C-223/15: no EU-wide confusion, no EU-wide injunction

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Article CJEU trade mark jurisprudence, Article EU trade mark law, Article likelihood of confusion,

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C-223/15: no EU-wide confusion, no EU-wide injunction

While the IPKat has noticed the referral in the Combit/Commit case (IPKat post here) and IPKat's own Eleonora Rosati has called it an important case, it seems we have not yet reported on the CJEU's judgment in the case, handed down on 22 September 2016.
Combit Software GmbH owns both a German and EU trade mark for the sign COMBIT for software, and uses the mark in connection with customer relationship management (CRM) Software. The Israeli company Commit Business Solutions Ltd uses the sign COMMIT for CRM software on its website, which is also accessible in Germany and other European countries (there was a German language version of Commit's Website at the time Combit sued).

Combit sought an injunction against Commit's use of COMMIT in the European Union, alternatively in Germany. The Landgericht Düsseldorf dismissed the principal claim, but upheld the alternative claim based on the German trade mark. The lower court reasoned that for German speakers, COMBIT and COMMIT were confusingly similar, but for English speakers, that was not the case as they would readily understand the conceptual difference between, on the one hand, the English verb ‘to commit’ and, on the other, the word ‘combit’, as ‘combit’ is made up of the letters ‘com’ for computer and ‘bit’ for ‘binary digit’. The Landgericht considered that the phonetic similarity between ‘Commit’ and ‘combit’ is, from the perspective of the aforementioned English-speaking consumer, cancelled out by that conceptual difference.

On appeal, the Oberlandgesgericht Düsseldorf agreed with this assessment of the likelihood of confusion. But Combit raised an interesting legal point: it argued that the unitary effect of the EU trade mark required that an injunction be granted for the entire territory of the EU if a likelihood of confusion existed in at least part of the territory. The Oberlandesgericht asked the CJEU whether, if there was a likelihood of confusion only in some Member States, had the EU trade mark been infringed across the European Union, or must the Member States be differentiated individually?

The CJEU held, in essence, that the EU trade mark has been infringed if likelihood of confusion exists in any part of the EU, but if it can be excluded that likelihood of confusion existed in certain parts of the EU, these parts had to be exempted from the injunction. The relevant sections 31 and 32 of the judgment read:
31 However, as follows from paragraph 48 of the judgment of 12 April 2011, DHL Express France (C‑235/09, EU:C:2011:238), in a situation in which — as in the case in the main proceedings — an EU trade mark court finds that the use of the similar sign in question for goods that are identical to those for which the EU trade mark at issue is registered does not, in a given part of the European Union, create any likelihood of confusion, in particular for linguistic reasons, and therefore cannot, in that part of the Union, adversely affect the trade mark’s function of indicating origin, that court must limit the territorial scope of the aforementioned prohibition.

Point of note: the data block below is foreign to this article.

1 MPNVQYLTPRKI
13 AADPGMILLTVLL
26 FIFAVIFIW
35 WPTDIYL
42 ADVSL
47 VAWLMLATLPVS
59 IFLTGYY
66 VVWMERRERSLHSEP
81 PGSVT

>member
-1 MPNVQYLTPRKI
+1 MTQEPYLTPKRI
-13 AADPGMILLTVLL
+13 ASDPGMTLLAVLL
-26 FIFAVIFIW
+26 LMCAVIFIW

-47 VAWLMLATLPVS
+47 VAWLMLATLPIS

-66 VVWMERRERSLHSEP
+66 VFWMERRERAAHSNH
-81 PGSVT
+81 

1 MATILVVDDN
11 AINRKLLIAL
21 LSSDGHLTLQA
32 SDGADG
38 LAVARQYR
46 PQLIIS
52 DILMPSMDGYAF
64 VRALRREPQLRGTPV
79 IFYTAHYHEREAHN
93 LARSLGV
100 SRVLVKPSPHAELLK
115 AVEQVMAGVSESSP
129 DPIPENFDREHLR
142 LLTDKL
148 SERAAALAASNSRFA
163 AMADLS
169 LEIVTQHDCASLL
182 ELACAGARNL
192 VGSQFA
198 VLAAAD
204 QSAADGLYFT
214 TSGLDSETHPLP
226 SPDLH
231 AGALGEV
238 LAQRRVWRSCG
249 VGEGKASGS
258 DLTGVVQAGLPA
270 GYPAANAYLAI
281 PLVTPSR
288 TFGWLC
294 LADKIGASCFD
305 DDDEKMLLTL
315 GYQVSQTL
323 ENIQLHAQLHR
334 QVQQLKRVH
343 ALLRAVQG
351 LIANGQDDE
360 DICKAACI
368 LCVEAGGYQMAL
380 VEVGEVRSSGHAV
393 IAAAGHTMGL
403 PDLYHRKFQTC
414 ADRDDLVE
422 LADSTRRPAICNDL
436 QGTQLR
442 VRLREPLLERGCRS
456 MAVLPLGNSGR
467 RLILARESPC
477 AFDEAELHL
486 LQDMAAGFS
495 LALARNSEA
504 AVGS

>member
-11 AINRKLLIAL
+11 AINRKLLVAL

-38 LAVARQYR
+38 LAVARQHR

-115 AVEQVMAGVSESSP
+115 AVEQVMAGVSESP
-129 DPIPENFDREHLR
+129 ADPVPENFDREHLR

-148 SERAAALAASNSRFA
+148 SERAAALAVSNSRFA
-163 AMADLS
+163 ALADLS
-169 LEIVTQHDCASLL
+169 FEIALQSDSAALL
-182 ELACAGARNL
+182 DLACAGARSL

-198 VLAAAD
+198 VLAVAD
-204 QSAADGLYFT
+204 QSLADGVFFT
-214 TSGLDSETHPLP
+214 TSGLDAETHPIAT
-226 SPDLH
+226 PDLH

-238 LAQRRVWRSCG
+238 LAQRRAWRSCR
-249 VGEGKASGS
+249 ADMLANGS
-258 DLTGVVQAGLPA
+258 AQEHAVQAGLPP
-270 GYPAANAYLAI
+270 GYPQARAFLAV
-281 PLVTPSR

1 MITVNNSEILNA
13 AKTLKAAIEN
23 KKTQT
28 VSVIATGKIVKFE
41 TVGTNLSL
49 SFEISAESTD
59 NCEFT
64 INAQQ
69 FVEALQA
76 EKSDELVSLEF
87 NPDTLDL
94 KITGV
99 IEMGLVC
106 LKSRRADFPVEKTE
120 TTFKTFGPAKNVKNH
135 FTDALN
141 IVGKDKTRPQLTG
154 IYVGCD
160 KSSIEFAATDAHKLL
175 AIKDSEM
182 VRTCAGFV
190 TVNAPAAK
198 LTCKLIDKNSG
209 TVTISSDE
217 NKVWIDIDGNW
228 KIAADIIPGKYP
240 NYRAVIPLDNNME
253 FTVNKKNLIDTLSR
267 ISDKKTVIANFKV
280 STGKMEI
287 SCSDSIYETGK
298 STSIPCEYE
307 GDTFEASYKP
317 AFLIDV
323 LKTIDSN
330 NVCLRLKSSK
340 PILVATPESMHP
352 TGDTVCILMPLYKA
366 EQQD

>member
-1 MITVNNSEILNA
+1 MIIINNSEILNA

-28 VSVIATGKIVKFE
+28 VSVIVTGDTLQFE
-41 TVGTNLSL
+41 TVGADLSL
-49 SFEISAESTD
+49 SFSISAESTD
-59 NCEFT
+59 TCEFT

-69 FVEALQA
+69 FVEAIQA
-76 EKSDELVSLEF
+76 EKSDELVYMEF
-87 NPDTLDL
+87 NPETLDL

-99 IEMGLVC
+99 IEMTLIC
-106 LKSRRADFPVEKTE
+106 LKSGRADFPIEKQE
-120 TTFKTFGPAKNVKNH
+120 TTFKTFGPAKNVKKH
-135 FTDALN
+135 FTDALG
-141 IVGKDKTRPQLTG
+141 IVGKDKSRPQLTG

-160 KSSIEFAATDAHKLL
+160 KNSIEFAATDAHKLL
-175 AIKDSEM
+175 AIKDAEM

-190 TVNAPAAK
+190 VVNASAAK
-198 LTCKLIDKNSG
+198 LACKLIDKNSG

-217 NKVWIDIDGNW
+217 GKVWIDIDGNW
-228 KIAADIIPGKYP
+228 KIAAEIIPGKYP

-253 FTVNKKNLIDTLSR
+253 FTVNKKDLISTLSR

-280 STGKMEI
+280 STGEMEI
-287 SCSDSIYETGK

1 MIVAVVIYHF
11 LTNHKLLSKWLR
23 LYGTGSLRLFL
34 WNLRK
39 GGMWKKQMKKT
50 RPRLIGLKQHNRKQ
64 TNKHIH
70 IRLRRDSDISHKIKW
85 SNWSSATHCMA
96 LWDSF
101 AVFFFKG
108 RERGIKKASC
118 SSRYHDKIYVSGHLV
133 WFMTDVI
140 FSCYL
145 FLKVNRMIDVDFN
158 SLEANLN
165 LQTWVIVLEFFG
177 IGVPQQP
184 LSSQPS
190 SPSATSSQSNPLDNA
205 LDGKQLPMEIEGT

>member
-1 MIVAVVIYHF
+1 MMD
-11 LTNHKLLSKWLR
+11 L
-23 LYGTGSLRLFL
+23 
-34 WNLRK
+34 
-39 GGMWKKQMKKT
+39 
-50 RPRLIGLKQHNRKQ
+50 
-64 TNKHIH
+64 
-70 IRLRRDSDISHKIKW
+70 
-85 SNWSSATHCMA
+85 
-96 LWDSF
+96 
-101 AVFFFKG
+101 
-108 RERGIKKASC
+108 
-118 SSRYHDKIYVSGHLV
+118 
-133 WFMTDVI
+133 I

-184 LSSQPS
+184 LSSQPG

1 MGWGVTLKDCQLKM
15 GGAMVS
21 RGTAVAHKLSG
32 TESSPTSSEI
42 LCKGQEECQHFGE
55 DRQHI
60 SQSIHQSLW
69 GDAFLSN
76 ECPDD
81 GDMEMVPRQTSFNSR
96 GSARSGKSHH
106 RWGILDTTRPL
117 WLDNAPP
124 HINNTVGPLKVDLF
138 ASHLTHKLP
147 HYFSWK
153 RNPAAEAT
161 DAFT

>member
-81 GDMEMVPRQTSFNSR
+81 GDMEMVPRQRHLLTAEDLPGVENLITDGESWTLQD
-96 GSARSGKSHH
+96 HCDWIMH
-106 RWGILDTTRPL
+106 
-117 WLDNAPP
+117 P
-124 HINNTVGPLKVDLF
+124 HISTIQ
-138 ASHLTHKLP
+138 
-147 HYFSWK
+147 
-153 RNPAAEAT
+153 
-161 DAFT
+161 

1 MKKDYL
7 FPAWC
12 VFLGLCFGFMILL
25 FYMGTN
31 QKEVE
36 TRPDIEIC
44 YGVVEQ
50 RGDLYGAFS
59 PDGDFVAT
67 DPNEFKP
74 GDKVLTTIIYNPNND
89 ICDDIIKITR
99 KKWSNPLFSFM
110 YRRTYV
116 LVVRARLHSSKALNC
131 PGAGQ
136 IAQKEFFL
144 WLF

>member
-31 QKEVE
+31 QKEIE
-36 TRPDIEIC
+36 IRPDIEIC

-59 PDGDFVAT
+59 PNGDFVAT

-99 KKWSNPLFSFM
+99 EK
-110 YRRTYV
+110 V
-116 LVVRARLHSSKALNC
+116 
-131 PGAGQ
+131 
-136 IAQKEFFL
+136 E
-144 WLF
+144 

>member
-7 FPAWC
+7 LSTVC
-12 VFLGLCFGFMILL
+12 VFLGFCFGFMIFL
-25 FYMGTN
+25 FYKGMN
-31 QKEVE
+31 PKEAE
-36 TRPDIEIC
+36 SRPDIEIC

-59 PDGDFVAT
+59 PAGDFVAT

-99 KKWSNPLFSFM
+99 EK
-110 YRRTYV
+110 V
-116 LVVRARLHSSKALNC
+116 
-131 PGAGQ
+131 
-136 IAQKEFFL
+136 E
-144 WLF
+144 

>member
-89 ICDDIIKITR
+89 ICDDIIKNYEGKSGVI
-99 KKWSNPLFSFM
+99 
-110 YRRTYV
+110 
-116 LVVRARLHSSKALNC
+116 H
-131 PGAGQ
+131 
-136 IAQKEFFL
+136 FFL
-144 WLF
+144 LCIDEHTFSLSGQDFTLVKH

32 Indeed, where an EU trade mark court concludes, on the basis of information which must, as a rule, be submitted to it by the defendant, that there is no likelihood of confusion in a part of the European Union, legitimate trade arising from the use of the sign in question in that part of the European Union cannot be prohibited. As the Advocate General has observed in points 25 to 27 of his Opinion, such a prohibition would go beyond the exclusive right conferred by the EU trade mark, as that right merely permits the proprietor of that mark to protect his specific interests as such, that is to say, to ensure that the mark is able to fulfil its functions (see, to that effect, judgment of 12 April 2011, DHL Express France, C‑235/09, EU:C:2011:238, paragraphs 46 and 47).

The Court further clarified that a national court issuing a "partial" injunction must very precisely define the territory to which the injunction applied. An exclusion of "English speaking areas" was unclear (as an aside, after Brexit, the only English speaking Member States will be Ireland and Malta - but English may be understood very well in other parts of the EU, e.g. Scandinavian countries. Do these have to be exempted from the injunction? Good luck to the national courts assessing the knowledge of English in all the different Member States. The burden of supplying the relevant Facts lies with the alleged infringer [see para. 32 cited above]).
On another side note, Commit's website currently contains the following disclaimer, hidden in the general terms and conditions (with a link in the footer of the landing page):
Notice to German Visitors
CommitCRM does not provide its services and/or does not deliver products under the brand “COMMIT” to customers located in Germany. All offers and/or options available on the Web page referreing to this page are not directed to customers from Germany.

This won't do after the Oberlandesgericht renders its decision taking into account the CJEU's reasoning.

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